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Hoffmann, R. A wiki for the life sciences where authorship matters. Nature Genetics (2008)
 
 
 
 
 

HIF-1 is required for heat acclimation in the nematode Caenorhabditis elegans.

Chronic exposure to environmental heat improves tolerance via heat acclimation (AC). Our previous data on mammals indicate that reprogramming the expression of genes coding for stress proteins and energy-metabolism enzymes plays a major role. Knowledge of pathways leading to AC is limited. For their identification, we established a Caenorhabditis elegans AC model and tested mutants in which signaling pathways pertinent to acclimatory responses are mutated. AC attained by maintaining adult C. elegans at 25 degrees C for 18 h enhanced heat endurance of wild-type worms subjected to heat stress (35 degrees C) and conferred protection against hypoxia and cadmium. Survival curves demonstrated that both daf-2 (insulin receptor pathway) showing enhanced heat tolerance and daf-16 loss-of-function (a transcription factor mediating DAF-2 signaling) mutants benefit from AC, suggesting that the insulin receptor pathway does not mediate AC. In contrast, the hif-1 (hypoxia inducible factor) loss-of-function strain did not show acclimation, and non-acclimated vhl-1 and egl-9 mutants (overexpressing HIF-1) had greater heat endurance than the wild type. Like mammals, HIF-1 and HSP72 levels increased in the wild-type AC nematodes. HSP72 upregulation in AC hif-1 mutants was also observed; however, it was insufficient to improve heat/stress tolerance, suggesting that HIF-1 upregulation is essential for acclimation, whereas HSP72 upregulation in the absence of HIF-1 is inadequate. We conclude that HIF-1 upregulation is both an evolutionarily conserved and a necessary component of heat acclimation. The known targets of HIF-1 imply that metabolic adaptations are essential for AC-dependent tolerance to heat and heavy metals, in addition to their known role in hypoxic adaptation.[1]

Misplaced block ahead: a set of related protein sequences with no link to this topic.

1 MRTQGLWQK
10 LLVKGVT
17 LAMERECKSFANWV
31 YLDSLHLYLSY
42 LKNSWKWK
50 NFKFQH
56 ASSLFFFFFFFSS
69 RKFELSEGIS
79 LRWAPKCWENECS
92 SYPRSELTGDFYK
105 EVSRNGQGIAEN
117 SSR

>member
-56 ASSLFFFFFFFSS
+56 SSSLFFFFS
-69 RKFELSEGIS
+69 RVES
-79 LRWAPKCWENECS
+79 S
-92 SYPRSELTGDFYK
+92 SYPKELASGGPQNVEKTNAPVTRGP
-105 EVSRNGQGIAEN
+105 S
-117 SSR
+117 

References

  1. HIF-1 is required for heat acclimation in the nematode Caenorhabditis elegans. Treinin, M., Shliar, J., Jiang, H., Powell-Coffman, J.A., Bromberg, Z., Horowitz, M. Physiol. Genomics (2003) [Pubmed]
 
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